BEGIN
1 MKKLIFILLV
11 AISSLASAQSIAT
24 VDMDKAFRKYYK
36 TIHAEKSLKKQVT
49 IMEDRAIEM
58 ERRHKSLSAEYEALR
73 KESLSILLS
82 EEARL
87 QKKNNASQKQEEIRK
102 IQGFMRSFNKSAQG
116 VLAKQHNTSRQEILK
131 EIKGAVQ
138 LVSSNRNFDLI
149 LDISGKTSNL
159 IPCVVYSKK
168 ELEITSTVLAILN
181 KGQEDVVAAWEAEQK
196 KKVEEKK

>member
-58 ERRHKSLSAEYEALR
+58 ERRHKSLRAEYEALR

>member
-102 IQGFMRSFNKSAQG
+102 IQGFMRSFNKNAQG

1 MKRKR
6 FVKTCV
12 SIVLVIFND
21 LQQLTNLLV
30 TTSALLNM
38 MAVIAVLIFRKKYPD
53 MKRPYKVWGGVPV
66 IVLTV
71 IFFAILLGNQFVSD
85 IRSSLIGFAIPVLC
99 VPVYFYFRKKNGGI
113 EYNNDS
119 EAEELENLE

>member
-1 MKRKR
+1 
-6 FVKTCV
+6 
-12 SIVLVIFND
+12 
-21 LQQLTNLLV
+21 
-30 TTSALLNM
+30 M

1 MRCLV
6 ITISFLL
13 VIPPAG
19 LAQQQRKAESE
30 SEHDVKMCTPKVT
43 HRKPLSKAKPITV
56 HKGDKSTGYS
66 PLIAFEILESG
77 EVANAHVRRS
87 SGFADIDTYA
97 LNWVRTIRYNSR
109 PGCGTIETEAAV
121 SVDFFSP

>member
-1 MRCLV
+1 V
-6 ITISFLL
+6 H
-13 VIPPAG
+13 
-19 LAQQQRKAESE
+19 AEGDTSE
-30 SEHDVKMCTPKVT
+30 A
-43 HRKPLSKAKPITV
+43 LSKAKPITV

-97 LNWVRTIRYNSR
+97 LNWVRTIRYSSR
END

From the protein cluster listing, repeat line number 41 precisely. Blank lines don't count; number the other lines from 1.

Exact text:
-6 FVKTCV